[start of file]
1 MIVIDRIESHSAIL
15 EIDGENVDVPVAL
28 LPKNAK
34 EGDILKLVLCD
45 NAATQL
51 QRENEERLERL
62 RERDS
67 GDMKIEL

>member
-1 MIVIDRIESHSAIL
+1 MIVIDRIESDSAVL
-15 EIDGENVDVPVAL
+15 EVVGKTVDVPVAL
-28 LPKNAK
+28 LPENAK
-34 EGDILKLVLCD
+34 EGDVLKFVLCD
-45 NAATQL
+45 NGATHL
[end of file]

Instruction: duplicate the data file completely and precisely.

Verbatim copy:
1 MIVIDRIESHSAIL
15 EIDGENVDVPVAL
28 LPKNAK
34 EGDILKLVLCD
45 NAATQL
51 QRENEERLERL
62 RERDS
67 GDMKIEL

>member
-1 MIVIDRIESHSAIL
+1 MIVIDRIESDSAVL
-15 EIDGENVDVPVAL
+15 EVVGKTVDVPVAL
-28 LPKNAK
+28 LPENAK
-34 EGDILKLVLCD
+34 EGDVLKFVLCD
-45 NAATQL
+45 NGATHL